The Green Goose, who is revealed to be Triple X, makes plans to launch his deadly inter-rockinental missile, which is disguised as the park's space ride. Fred and Barney accidentally lock themselves inside the missile until the Green Goose overhears that Fred has an "expensive" necklace on him. When he offers to release them in exchange for it and opens the door, the boys turn the tables on Triple X and lock him in the missile with Ali, Bobo and Tanya—with the target now reset for outer space, sending them all to an unknown fate.
A huge welcome home ceremony is held in Bedrock for the return of Fred, now considered a hero, but he is just grateful to be back home with his family (after the restaurant mishap is cleared), who head on a secret getaway. Unfortunately, Roberta, one of Rock's admirers whom Fred met in Rome, and her brother Mario have secretly moved into Bedrock, and they chase Fred all over town, much to the confusion of Wilma, Barney, and Betty.
- Alan Reed and Henry Corden as Fred Flintstone
- Mel Blanc as Barney Rubble, Dino
- Jean Vander Pyl as Wilma Flintstone, Pebbles Flintstone
- Gerry Johnson as Betty Rubble
- Don Messick as Ali
- Janet Waldo as Roberta
- Paul Frees as Triple X, Green Goose, Bobo, Rock Slag, Mario
- Harvey Korman as Chief Boulder
- John Stephenson as George Slate
- June Foray as Tanya
|The Man Called Flintstone|
(Music From The Original Motion Picture Soundtrack)
- "The Man Called Flintstone" (Instrumental)
- "Spy Chief" (Instrumental)
- "Spy Type Guy"
- "Bobo and Ali" (Instrumental)
- "Team Mates"
- "Paris Bound" (Instrumental)
- "(Someday) When I Am Grown Up"
- "The Happy Sounds of Pareé"
- "Pensate Amore (Think Love)"
- "Scooter Scootin'" (Instrumental)
- "Tickle Toddle"
- "The Man Called Flintstone"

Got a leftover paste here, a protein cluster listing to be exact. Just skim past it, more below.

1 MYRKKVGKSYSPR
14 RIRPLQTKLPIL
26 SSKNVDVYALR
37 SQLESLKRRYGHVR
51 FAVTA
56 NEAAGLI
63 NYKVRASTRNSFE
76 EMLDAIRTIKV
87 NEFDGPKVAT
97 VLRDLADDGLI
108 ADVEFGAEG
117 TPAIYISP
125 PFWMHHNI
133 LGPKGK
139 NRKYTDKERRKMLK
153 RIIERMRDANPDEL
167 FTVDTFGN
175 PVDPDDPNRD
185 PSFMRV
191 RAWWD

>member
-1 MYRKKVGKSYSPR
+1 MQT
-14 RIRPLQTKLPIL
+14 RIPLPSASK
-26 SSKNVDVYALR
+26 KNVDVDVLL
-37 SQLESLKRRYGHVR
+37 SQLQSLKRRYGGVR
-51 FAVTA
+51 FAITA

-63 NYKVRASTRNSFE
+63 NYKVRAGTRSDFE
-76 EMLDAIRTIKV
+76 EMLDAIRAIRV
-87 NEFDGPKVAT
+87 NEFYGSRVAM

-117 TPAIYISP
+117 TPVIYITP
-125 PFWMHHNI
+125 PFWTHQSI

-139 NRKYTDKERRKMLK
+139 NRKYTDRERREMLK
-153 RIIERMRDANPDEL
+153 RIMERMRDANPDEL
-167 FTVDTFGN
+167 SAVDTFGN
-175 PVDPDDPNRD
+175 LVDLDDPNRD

Variety gave The Man Called Flintstone a positive review on August 10, 1966, calling the production "excellent" and noting that the "stone-age scenery and machinery are mildly amusing and sometimes highly inventive". The review judges the plot to be a fast-moving and clever spoof of contemporary spy films.
In 2005, a North American DVD was released by Warner Home Video. It was re-released on December 2, 2008, along with Hey There, It's Yogi Bear!, which was re-released as a double feature with The Man Called Flintstone during the 1970s.
In 2010, the film was made available in HD via video on demand outlets, such as the iTunes Store and Amazon Prime Video. Unlike the DVD release (which is 4:3 open matte), the streaming version is presented in a more accurate widescreen aspect ratio of 1.78:1.
The Man Called Flintstone was included in the DVD collection The Flintstones: 2 Movies & 2 Specials in August 2020. In this collection, the film is in its widescreen aspect ratio of 1.78:1.
- Beck, Jerry. The Animated Movie Guide. Chicago: Chicago Review Press, 2005. ISBN 1-55652-591-5. pp. 160-161.
- Lenburg, Jeff (1999). The Encyclopedia of Animated Cartoons. Checkmark Books. pp. 190–191. ISBN 0-8160-3831-7. Retrieved 6 June 2020.
- "The Man Called Flintstone" on Records|Cartoon Research
- The Man Called Flintstone (film review). Variety, August 10, 1966
- "The Flintstones DVD news: DVD Release in the USA for The Man Called Flintstone - TVShowsOnDVD.com". tvshowsondvd.com. Archived from the original on 2008-12-05.